- On August 24, 2015
- 2 Comments
“Why Should We Care?”
On August 30th at 10 p.m. EST on the TLC network, I will be one of the childhood sexual abuse survivors sharing my journey of healing and the impact of being a survivor on a one-hour commercial-free documentary called “Breaking The Silence”. This documentary will have survivors and experts on childhood sexual abuse. My wife Karla is also featured.
My goal is to share important information and show my fellow survivors that we can do incredible things in our lives, be happy, and not let our pasts control us.
I hope you will watch and learn more about “why should we care” about childhood sexual abuse.
Regular moodyspeaks.com readers know that I attended the Advanced Leadership Initiative program at Harvard University a few months ago. The program requires that each participant come up with a personal project that has some type of positive social impact.
My classmates and I broke into small study groups to review each other’s projects. We were to ask questions to challenge each other to think deeply about each project.
I came up with a two-phase project to help childhood sexual abuse survivors. And rather than starting a foundation, I decided to use my photography and my thoughts on moodyspeaks.com to raise money, and then to give it away.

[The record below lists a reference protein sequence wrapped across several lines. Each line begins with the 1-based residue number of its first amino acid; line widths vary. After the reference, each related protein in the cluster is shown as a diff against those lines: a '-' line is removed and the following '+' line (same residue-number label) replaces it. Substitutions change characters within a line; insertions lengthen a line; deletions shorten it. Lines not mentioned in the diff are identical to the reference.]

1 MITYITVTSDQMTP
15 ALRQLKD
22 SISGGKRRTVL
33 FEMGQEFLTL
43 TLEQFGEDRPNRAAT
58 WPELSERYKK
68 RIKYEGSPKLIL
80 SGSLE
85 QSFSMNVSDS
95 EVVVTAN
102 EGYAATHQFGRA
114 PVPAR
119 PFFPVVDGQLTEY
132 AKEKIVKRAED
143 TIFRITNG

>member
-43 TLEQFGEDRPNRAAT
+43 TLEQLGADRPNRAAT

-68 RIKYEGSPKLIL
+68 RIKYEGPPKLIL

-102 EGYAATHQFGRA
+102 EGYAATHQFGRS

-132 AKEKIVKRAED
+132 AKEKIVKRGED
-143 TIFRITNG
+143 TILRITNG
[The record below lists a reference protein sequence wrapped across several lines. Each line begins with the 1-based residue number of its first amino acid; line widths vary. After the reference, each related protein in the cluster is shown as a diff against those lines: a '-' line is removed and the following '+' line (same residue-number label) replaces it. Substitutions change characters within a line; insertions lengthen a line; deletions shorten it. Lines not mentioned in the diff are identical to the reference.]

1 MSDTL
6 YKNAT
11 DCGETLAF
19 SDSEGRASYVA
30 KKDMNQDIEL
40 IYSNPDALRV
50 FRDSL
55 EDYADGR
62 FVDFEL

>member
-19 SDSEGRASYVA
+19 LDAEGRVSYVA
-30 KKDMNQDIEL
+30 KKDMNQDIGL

Phase 1 is designing t-shirts with inspirational sayings I developed from writing moodyspeaks.com.
Phase 2 is developing a website that will provide resources to support prevention of childhood sexual abuse and to assist survivors in their journey toward healing. The site will market inspirational apparel by moodyspeaks and a new book I am writing on my journey of healing to be published in early 2016. It will also include short videos of other childhood sexual abuse survivors sharing their healing process.
A portion of the proceeds from all sales will go to organizations that help prevent childhood sexual abuse and assist survivors in their journey toward healing.
As I explained my project to the small group, a classmate asked me this question: “Why should we care”?” It stopped me in my tracks.
I never thought about why anyone – other than a childhood sexual abuse survivor, or a parent or loved one of a survivor – should care.
That question has stuck with me. How do I help get the message across that EVERYONE should care?
I asked some experts in organizations, including Darkness to Light, the Rape, Abuse and Incest National Network (RAINN), Male Survivor, and the Georgia Center for Child Advocacy. I also asked individual experts Lou Bivona and Dr. Sharon Watkins-Cooper. Here is public health information they gave me and statistics they cited:
● Child sexual abuse is likely the most pervasive and prevalent health problem children face, with the most serious array of consequences. It affects every part of our society. It’s widespread, especially when compared to other serious childhood health conditions.
● As an example, one of every 433 children is diagnosed with diabetes. One of every 68 is diagnosed with autism. But more than 1 of every 10 children will be sexually abused before the age of 18. And only 10 percent of victims ever disclose their abuse.
● Most sexual abuse of children occurs in a residence, typically that of the victim or perpetrator.